The pay-to-not-play college admissions scandal has already rocked the world of elite college admissions and second-tier sports most students didn’t know their colleges even competed in. It appears we’ve only scratched the surface of the college sports quid pro quo and for evidence of that we head to none other than the epicenter of academic and social gerrymandering, Harvard University. This latest case implicates Harvard’s iconic fencing coach, Peter Brand, in what the Boston Globe reports certainly looks like a sweetheart property deal engineered to pay Brand hundreds of thousands of dollars in return for a wealthy applicant’s admission. Sound familiar?
At the heart of the story, per the Globe’s reporting, is the May 2016 sale of Brand’s modest three-bedroom home in Needham, Mass., a suburb of Boston. The home was appraised at $549,300, but when the Harvard fencing coach went to sell it, it returned almost double its estimated value, going for nearly $1 million. The inflated sale price was baffling, but the Globe sketches a potential explanation of why it was so high—the buyer, Jie Zhao, had a fencer son who was a junior at St. Albans in Washington, D.C. and was eyeing a spot on the Harvard fencing team.
Zhao held on to the fencing coach’s home for 17 months, during which it sat unused, before turning around and selling it 17 months later at a loss of nearly $325,000. Zhao, a businessman originally from China who made a fortune in telecommunications connecting China and the U.S. in the 2000s, explained to the Globe that he understood what the purchase looked like, but that he just wanted to do Brand a solid. “I want to help Peter Brand because I feel so sorry he has to travel so much to go to fencing practice,” Zhao said of the longtime coach’s 12-mile commute to campus. Zhao pointed out his kid, with near perfect grades and SATs and multiple family connections to the university, including an older brother already on the fencing team, didn’t even really need help getting in. Harvard released a statement Thursday saying it is “now moving quickly to learn more about these claims through an independent review.”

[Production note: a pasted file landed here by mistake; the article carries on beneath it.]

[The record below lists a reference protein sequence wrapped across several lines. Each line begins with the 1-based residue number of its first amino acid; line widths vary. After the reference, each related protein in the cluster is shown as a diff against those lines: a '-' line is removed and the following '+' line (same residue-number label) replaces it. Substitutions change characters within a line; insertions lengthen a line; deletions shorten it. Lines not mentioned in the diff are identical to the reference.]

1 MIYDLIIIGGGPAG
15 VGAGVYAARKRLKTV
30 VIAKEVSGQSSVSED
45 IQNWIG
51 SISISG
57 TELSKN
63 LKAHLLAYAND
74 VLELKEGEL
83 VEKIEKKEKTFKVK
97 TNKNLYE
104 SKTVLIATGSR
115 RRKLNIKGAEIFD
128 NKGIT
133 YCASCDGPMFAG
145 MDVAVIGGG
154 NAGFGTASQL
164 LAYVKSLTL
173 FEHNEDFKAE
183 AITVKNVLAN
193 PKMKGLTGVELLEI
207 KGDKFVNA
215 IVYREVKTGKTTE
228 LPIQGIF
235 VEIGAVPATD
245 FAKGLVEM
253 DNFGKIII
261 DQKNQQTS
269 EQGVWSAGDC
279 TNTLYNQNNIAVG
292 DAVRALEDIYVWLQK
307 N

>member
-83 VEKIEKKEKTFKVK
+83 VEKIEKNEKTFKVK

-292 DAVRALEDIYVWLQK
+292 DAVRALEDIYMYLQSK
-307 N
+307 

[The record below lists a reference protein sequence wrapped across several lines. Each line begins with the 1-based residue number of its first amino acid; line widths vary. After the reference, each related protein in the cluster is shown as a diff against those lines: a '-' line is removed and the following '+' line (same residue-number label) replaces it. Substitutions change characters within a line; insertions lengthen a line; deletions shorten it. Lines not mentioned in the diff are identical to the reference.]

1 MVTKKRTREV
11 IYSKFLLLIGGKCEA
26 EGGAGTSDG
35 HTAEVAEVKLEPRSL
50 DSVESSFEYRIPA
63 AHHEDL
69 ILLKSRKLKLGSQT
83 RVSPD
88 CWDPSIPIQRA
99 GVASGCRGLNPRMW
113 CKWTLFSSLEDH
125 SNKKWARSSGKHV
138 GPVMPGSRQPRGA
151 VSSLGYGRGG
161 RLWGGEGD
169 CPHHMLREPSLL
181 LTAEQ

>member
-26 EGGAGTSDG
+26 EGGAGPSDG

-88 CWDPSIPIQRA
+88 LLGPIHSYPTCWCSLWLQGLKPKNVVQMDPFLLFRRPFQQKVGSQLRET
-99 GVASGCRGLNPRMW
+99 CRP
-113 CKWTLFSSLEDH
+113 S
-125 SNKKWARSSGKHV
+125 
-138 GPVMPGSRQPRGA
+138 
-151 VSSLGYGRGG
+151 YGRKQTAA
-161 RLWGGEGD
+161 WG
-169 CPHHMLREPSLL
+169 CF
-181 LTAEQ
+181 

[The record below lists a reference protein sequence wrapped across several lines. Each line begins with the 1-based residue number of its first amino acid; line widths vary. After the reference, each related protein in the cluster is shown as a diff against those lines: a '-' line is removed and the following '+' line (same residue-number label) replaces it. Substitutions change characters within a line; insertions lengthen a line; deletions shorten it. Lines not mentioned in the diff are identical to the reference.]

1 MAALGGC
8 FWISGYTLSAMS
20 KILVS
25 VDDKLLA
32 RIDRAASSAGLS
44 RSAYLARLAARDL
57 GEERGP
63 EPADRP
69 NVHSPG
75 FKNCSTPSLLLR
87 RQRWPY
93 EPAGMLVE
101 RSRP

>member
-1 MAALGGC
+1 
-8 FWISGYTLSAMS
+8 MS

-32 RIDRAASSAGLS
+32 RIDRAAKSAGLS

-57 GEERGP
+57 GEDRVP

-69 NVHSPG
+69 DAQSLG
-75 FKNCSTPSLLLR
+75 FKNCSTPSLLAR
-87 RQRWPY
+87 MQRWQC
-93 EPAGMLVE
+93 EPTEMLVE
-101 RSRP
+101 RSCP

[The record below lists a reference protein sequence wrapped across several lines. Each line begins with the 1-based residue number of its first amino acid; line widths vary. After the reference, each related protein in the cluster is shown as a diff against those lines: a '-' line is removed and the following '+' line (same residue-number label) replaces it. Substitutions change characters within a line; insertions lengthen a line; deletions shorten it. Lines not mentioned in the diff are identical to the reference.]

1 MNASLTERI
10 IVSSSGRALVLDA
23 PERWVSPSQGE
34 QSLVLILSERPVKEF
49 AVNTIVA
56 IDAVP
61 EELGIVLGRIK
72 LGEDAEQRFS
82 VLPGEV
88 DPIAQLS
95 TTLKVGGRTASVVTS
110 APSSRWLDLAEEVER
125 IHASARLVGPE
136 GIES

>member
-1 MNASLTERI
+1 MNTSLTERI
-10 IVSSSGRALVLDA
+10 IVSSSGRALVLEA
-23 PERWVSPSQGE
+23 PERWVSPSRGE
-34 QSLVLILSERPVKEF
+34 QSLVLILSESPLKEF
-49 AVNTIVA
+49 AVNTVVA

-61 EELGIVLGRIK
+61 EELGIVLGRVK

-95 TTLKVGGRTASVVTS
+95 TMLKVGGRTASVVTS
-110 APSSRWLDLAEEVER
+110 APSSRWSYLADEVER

So how did Zhao come to buy a house for twice its value that he never lived in? Here’s his explanation to the Globe:
Zhao couldn’t remember exactly when, but thinks it was over a dinner that he heard Brand bemoan his commute from Needham to Harvard fencing practice — which can take an hour during rush hour — especially in the winter snow. Zhao knew that Brand’s wife worked in Cambridge as well. “He did not ask me, ‘Jack, can you buy me a house?’ No. No. No. That is just not the situation,” Zhao said in the airport interview.
Zhao explained it was more that he offered to buy the house and Brand told him what he thought it was worth. “From my perspective, I’m just making his life better plus making a good investment,” he said. Zhao said he had eyeballed the house inside and out, and thought it was “pretty cozy” and a good deal, even though he didn’t do a formal inspection or get it assessed. “You can ask me why didn’t you check the market value of the house? I did not because I trust him,” Zhao said. “He gave me the price… I said, ‘fine.’ ”
He gave me the price, and I said fine. Sounds about right.